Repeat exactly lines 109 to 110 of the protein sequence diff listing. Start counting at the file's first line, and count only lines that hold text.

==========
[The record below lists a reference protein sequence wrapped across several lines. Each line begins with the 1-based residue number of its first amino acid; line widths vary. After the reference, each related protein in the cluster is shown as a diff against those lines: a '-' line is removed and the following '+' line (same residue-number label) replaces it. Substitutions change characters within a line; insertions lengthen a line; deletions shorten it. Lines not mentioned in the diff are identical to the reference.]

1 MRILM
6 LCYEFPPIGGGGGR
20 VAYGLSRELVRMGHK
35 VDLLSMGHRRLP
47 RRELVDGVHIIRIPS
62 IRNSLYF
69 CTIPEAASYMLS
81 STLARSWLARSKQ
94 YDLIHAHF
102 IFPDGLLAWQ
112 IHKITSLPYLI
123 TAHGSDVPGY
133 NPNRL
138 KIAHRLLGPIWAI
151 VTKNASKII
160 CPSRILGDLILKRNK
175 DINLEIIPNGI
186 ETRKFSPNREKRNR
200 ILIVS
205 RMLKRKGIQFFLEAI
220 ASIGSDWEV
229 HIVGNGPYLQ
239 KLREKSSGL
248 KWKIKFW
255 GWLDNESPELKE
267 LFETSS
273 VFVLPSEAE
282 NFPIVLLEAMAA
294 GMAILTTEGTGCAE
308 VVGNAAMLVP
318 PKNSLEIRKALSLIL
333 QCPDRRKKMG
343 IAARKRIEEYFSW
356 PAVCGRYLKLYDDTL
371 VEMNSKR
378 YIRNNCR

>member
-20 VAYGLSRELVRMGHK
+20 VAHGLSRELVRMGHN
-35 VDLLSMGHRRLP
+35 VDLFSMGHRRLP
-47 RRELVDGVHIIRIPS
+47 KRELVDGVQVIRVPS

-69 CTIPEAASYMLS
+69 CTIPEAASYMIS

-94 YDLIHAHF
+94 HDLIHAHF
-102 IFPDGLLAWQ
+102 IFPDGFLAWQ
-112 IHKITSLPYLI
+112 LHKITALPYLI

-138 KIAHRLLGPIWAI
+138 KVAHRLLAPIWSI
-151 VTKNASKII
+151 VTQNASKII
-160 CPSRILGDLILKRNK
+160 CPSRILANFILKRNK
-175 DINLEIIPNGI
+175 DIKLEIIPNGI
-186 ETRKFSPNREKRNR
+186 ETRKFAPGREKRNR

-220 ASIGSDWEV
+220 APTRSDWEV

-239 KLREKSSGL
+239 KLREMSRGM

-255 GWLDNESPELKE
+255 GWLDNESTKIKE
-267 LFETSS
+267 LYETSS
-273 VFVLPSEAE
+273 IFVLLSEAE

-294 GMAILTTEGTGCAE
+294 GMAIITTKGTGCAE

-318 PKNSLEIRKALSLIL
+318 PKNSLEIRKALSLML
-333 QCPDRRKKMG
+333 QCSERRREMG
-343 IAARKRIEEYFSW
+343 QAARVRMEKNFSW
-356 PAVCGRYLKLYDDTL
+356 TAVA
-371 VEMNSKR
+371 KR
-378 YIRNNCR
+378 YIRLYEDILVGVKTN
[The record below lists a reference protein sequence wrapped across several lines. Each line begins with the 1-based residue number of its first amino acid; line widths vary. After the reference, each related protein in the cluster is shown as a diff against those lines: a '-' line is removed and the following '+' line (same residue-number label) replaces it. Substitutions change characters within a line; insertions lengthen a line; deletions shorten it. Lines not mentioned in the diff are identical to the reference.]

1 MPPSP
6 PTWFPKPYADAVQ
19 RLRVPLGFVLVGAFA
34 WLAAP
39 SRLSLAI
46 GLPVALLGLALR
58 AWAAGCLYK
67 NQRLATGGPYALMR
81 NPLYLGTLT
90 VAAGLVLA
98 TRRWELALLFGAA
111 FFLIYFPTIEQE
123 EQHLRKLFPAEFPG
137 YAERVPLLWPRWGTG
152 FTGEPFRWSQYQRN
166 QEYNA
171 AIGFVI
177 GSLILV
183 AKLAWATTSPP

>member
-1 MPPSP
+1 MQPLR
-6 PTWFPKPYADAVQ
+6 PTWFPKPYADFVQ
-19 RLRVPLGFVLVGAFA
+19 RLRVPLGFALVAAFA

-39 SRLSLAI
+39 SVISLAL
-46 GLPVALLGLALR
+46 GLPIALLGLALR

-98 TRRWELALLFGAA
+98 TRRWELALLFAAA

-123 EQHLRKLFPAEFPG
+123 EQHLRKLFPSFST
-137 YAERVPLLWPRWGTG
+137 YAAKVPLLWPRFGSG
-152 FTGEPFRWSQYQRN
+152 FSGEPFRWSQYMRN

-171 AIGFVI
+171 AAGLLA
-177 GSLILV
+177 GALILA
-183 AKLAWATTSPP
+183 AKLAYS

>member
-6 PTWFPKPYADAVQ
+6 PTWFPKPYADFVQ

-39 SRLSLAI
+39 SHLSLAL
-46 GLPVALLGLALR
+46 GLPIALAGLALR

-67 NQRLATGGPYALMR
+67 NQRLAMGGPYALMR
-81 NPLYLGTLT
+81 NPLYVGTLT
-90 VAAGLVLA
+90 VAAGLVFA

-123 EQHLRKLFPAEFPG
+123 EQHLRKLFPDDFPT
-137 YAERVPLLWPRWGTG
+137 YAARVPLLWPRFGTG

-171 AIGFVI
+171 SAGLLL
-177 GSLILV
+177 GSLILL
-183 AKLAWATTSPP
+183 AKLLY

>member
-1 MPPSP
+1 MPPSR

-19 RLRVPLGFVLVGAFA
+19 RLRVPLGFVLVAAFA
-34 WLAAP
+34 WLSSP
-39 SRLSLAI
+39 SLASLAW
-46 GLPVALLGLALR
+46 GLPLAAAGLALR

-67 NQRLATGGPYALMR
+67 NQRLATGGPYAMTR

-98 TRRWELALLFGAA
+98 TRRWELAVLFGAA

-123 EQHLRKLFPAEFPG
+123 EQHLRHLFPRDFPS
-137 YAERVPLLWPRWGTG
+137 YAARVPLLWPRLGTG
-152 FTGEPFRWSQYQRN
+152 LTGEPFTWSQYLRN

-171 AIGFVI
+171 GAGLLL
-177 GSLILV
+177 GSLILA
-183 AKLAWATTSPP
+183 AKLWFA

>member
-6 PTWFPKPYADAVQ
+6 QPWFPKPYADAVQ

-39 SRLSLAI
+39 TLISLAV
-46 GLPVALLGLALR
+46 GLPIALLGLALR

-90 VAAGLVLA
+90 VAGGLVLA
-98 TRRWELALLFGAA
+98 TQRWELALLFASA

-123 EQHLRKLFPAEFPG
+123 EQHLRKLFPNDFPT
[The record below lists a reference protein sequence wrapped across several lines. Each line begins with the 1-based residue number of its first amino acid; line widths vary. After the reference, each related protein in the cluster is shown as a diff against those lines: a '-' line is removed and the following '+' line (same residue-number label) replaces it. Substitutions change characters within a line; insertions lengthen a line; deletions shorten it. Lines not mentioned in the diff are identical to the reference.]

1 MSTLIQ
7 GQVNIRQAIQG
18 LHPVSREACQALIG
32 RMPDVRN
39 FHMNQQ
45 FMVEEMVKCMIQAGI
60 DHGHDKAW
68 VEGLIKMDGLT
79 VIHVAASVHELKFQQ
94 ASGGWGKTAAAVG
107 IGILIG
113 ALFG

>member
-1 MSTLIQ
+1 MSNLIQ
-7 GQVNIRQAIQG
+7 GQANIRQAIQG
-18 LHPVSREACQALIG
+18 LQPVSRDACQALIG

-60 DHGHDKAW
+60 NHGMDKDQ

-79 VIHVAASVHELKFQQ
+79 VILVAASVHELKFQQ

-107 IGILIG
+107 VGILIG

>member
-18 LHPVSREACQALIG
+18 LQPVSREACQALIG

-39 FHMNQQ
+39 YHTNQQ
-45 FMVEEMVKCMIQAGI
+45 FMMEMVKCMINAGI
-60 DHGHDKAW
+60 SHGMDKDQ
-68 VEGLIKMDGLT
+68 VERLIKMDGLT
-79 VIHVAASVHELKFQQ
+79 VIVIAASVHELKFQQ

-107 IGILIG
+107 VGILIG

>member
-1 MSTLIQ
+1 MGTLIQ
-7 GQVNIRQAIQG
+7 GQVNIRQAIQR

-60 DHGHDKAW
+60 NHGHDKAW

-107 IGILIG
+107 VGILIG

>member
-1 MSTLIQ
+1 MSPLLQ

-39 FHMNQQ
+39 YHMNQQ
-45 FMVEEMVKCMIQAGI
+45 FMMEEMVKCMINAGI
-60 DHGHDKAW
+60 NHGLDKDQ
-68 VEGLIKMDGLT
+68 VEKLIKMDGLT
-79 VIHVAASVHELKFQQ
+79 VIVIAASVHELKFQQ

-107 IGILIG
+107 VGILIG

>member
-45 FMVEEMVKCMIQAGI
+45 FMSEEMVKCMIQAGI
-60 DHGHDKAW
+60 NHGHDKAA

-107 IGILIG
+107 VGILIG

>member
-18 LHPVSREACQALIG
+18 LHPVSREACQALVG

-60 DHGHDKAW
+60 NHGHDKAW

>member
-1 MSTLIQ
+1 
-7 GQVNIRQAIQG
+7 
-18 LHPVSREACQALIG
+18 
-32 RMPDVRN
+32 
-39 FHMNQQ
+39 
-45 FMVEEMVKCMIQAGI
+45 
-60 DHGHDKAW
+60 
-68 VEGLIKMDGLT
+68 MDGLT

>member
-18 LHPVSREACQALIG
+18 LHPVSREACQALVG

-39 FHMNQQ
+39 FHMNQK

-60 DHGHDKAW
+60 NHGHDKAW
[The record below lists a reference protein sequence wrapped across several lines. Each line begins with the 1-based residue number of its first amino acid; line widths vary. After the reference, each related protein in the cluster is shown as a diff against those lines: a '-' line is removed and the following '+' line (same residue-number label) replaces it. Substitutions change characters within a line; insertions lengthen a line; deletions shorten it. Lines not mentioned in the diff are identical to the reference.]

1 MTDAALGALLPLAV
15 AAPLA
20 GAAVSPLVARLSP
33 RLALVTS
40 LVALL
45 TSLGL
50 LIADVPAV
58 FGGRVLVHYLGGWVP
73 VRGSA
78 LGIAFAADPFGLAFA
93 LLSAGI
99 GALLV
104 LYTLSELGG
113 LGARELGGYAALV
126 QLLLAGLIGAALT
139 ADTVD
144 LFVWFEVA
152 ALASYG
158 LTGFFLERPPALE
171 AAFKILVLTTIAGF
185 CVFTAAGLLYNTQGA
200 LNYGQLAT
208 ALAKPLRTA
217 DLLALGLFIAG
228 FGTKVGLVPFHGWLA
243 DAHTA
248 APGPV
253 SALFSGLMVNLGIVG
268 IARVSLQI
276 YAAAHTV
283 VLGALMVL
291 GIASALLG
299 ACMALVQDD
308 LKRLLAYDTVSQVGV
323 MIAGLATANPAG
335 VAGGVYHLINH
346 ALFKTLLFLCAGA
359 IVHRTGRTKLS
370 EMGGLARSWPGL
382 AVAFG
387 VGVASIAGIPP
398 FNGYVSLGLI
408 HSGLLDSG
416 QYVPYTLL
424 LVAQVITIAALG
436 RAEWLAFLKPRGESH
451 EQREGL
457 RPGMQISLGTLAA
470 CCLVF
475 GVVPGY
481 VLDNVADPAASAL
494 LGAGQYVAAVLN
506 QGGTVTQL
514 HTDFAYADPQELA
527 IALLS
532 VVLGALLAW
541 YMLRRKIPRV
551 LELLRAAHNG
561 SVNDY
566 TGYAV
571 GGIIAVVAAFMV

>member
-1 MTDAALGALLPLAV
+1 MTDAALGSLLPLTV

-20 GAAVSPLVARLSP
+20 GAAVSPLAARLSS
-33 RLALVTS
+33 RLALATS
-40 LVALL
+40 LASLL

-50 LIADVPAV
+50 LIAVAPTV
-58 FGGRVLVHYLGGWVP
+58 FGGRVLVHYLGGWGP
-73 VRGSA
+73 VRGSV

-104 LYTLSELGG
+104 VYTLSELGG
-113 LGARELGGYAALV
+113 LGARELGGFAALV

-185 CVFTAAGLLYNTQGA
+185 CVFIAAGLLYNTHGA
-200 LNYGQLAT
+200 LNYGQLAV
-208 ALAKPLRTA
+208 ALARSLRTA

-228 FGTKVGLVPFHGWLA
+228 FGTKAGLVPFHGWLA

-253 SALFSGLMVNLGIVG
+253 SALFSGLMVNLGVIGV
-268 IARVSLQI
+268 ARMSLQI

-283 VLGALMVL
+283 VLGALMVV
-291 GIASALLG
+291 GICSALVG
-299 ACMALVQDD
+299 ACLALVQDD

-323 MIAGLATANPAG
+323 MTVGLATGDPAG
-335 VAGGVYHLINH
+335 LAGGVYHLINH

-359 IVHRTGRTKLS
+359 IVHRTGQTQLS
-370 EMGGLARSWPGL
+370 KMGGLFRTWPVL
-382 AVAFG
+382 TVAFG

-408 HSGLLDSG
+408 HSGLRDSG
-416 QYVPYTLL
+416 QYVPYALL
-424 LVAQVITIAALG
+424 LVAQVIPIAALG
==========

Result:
+1 MQPLR
-6 PTWFPKPYADAVQ